Dividend Earner – why I’m living off dividends and distributions

As you might already be aware, a short while ago on My Own Advisor I wrote a controversial post about the intent to live off dividends and distributions form our portfolio.  Some investors don’t agree with this approach:

“The trouble with a “live off the dividends” approach is that I’d have to save too much in order to create my desired retirement income. For example, I’d need to save between $2.5M and $3M in order to generate $90,000 per year in dividend income. Alternatively, I could get the same $90,000 per year by simply withdrawing from a portfolio of $1.45M (assuming 5% annual growth and the portfolio lasts 30 years).”

Personally, I don’t think you need a nest egg of $3M to retire on.  This of course depends on your expensive retirement tastes and how much you think inflation will kill your portfolio value over time.

For me, “living off dividends” is very much a mindset:

  • There are simply too many unknowns about the future. This means keeping our capital intact should give us more financial options.
  • If we are able to keep our capital intact we don’t need to worry as much about when to sell shares or ETF units.  Consequently there will be less transaction costs and portfolio manipulation.
  • Saving and investing this way is my form of forced savings – there is motivation.

If you’ve been following this series on my blog, you know I reached out to a few dividend investors to ask them some questions about their financial freedom journey, including any plans to “live off dividends and distributions”.

You can read what Dividend Growth Investor mentioned here.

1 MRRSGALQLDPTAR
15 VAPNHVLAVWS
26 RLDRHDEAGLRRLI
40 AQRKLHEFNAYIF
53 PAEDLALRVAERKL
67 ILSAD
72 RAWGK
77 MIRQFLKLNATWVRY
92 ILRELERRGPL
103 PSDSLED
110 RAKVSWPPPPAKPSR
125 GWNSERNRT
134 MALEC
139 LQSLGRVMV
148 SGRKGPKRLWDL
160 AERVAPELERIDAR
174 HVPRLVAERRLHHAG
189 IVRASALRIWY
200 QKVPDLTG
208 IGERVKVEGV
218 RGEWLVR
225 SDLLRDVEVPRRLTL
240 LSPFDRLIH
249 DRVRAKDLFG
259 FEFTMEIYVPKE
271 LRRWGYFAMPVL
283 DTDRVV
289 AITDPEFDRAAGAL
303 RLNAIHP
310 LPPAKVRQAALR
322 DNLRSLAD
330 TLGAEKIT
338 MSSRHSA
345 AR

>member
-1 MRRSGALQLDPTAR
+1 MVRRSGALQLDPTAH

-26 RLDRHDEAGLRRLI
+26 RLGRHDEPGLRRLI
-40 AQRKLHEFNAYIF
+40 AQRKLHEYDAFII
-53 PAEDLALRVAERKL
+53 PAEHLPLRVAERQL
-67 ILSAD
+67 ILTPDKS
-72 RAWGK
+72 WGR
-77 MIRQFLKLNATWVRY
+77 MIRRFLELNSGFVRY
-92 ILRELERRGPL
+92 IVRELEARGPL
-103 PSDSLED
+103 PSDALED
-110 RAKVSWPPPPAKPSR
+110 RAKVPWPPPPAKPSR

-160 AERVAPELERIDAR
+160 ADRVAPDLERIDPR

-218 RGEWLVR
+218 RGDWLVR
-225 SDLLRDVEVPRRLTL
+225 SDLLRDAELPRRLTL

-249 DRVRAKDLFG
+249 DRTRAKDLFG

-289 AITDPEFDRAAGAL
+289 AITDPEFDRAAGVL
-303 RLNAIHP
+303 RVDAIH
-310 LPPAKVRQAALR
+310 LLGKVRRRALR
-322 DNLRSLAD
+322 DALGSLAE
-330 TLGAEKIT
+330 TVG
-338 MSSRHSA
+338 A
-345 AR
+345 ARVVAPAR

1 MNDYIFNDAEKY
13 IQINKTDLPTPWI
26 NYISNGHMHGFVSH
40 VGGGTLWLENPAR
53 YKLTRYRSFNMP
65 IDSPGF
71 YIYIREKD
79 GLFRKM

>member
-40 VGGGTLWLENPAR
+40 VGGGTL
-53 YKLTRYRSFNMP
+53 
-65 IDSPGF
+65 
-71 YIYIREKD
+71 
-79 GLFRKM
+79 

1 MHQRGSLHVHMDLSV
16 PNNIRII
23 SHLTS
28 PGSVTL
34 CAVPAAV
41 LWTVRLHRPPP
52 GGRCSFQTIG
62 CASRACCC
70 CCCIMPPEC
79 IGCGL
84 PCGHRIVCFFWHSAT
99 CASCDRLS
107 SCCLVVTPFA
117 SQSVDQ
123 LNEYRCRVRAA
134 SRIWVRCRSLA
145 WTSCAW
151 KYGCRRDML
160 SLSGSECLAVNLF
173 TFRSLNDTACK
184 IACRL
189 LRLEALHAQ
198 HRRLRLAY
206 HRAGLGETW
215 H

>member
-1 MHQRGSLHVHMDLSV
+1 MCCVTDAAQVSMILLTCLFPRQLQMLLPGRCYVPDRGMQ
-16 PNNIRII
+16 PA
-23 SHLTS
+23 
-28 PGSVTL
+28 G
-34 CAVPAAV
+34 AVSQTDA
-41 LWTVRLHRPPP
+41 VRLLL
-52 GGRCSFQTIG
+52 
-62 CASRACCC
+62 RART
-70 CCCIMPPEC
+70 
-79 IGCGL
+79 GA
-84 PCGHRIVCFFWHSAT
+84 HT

You can read what Tawcan thought here.

You can read what The Dividend Guy thinks here.

As part of this series, here is what Dividend Earner told me.

My nom de plume is Dividend Earner.  I blog on this site but I also provide a dividend data product at Dividend Snapshot.  I have been solely focused on dividend investing since 2009 but started investing in my early 20’s.

What is your investing goal?  Do you really intend to live off dividends or distributions?

Let me first highlight that my parents are living off dividends and have been doing so for 30 years now. Living off dividends in retirement requires a slightly different strategy than dividend investing during the accumulation years.  When I started investing, I was focused on yield but very little growth. I changed my strategy to focus on dividend growth for the asset accumulation years but the same portfolio will be adjusted when I near retirement.  I’ll be focused on strong income as opposed to strong growth stocks.

The RESP account I have for my kids’ education is a retirement-like portfolio as opposed to an accumulation portfolio and 25% of my dividend comes from this account while it only represent 15% of my overall portfolio. It’s like a practice account for the retirement years.

I am targeting living off dividends to avoid the following:

Financial services do their best to put together systems and processes but it’s all based on two things:

  • Your risk profile. Everyone is pretty conservative and then they find out they need so much savings that they adjust their risk profile to match their goals.
  • Forward estimation based on historical data, so it’s just a guess. Life expectancy has not been adjusted at the same rate as life in my opinion.

Why does this approach work for you?

Dividend income to me seems like the only sustainable method to manage retirement expenses. You should feel relieved that if you have dividend income for retirement, or other sources of income (real estate or small business), you don’t have to focus on when you are going to die but how to live.